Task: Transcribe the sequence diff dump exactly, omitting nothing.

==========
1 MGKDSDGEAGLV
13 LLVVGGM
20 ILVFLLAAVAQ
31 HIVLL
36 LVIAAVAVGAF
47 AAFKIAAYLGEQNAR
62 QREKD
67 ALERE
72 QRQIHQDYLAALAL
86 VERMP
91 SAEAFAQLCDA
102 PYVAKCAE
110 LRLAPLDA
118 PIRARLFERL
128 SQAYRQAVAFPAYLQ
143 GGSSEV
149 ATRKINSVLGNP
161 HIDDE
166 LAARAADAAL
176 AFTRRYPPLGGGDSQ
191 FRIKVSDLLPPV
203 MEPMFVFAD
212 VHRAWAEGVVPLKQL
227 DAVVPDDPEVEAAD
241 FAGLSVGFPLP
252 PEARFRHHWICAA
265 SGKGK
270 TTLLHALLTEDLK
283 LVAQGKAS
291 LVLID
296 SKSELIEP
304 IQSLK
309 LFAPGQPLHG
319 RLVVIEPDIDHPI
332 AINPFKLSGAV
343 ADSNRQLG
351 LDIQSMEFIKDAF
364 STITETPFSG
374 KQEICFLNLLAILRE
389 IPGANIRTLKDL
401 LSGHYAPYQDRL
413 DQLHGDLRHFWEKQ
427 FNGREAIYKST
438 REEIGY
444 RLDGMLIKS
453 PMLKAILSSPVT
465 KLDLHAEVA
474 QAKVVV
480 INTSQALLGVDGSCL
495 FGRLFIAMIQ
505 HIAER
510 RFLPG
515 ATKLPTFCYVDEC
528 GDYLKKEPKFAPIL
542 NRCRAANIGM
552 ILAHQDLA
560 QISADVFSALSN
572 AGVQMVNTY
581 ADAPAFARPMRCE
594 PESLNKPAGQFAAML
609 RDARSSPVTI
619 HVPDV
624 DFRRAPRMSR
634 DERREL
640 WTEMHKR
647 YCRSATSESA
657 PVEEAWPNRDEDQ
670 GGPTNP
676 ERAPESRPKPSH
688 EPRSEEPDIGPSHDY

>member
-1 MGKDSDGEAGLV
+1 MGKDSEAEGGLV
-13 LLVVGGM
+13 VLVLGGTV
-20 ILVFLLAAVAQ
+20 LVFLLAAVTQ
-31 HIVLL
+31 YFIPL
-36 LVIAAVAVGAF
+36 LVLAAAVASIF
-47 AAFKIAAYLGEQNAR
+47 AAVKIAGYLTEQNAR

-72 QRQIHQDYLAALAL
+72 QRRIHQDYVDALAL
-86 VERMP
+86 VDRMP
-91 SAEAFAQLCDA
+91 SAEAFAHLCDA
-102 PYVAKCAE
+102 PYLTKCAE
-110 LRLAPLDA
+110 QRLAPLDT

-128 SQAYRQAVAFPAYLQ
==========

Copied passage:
1 MGKDSDGEAGLV
13 LLVVGGM
20 ILVFLLAAVAQ
31 HIVLL
36 LVIAAVAVGAF
47 AAFKIAAYLGEQNAR
62 QREKD
67 ALERE
72 QRQIHQDYLAALAL
86 VERMP
91 SAEAFAQLCDA
102 PYVAKCAE
110 LRLAPLDA
118 PIRARLFERL
128 SQAYRQAVAFPAYLQ
143 GGSSEV
149 ATRKINSVLGNP
161 HIDDE
166 LAARAADAAL
176 AFTRRYPPLGGGDSQ
191 FRIKVSDLLPPV
203 MEPMFVFAD
212 VHRAWAEGVVPLKQL
227 DAVVPDDPEVEAAD
241 FAGLSVGFPLP
252 PEARFRHHWICAA
265 SGKGK
270 TTLLHALLTEDLK
283 LVAQGKAS
291 LVLID
296 SKSELIEP
304 IQSLK
309 LFAPGQPLHG
319 RLVVIEPDIDHPI
332 AINPFKLSGAV
343 ADSNRQLG
351 LDIQSMEFIKDAF
364 STITETPFSG
374 KQEICFLNLLAILRE
389 IPGANIRTLKDL
401 LSGHYAPYQDRL
413 DQLHGDLRHFWEKQ
427 FNGREAIYKST
438 REEIGY
444 RLDGMLIKS
453 PMLKAILSSPVT
465 KLDLHAEVA
474 QAKVVV
480 INTSQALLGVDGSCL
495 FGRLFIAMIQ
505 HIAER
510 RFLPG
515 ATKLPTFCYVDEC
528 GDYLKKEPKFAPIL
542 NRCRAANIGM
552 ILAHQDLA
560 QISADVFSALSN
572 AGVQMVNTY
581 ADAPAFARPMRCE
594 PESLNKPAGQFAAML
609 RDARSSPVTI
619 HVPDV
624 DFRRAPRMSR
634 DERREL
640 WTEMHKR
647 YCRSATSESA
657 PVEEAWPNRDEDQ
670 GGPTNP
676 ERAPESRPKPSH
688 EPRSEEPDIGPSHDY

>member
-1 MGKDSDGEAGLV
+1 MGKDSEAEGGLV
-13 LLVVGGM
+13 VLVLGGTV
-20 ILVFLLAAVAQ
+20 LVFLLAAVTQ
-31 HIVLL
+31 YFIPL
-36 LVIAAVAVGAF
+36 LVLAAAVASIF
-47 AAFKIAAYLGEQNAR
+47 AAVKIAGYLTEQNAR

-72 QRQIHQDYLAALAL
+72 QRRIHQDYVDALAL
-86 VERMP
+86 VDRMP
-91 SAEAFAQLCDA
+91 SAEAFAHLCDA
-102 PYVAKCAE
+102 PYLTKCAE
-110 LRLAPLDA
+110 QRLAPLDT

-128 SQAYRQAVAFPAYLQ